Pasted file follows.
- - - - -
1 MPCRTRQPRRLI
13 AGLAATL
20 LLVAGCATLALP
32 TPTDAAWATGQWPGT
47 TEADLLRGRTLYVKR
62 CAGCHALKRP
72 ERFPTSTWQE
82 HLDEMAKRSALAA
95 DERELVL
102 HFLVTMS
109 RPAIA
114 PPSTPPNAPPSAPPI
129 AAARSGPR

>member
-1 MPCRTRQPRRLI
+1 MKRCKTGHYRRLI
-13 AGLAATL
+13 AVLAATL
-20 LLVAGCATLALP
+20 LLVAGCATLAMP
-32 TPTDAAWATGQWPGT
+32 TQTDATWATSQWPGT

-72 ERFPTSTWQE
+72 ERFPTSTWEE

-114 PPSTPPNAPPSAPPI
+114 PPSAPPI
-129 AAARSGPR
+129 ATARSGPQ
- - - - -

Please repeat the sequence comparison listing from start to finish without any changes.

1 MPCRTRQPRRLI
13 AGLAATL
20 LLVAGCATLALP
32 TPTDAAWATGQWPGT
47 TEADLLRGRTLYVKR
62 CAGCHALKRP
72 ERFPTSTWQE
82 HLDEMAKRSALAA
95 DERELVL
102 HFLVTMS
109 RPAIA
114 PPSTPPNAPPSAPPI
129 AAARSGPR

>member
-1 MPCRTRQPRRLI
+1 MKRCKTGHYRRLI
-13 AGLAATL
+13 AVLAATL
-20 LLVAGCATLALP
+20 LLVAGCATLAMP
-32 TPTDAAWATGQWPGT
+32 TQTDATWATSQWPGT

-72 ERFPTSTWQE
+72 ERFPTSTWEE

-114 PPSTPPNAPPSAPPI
+114 PPSAPPI
-129 AAARSGPR
+129 ATARSGPQ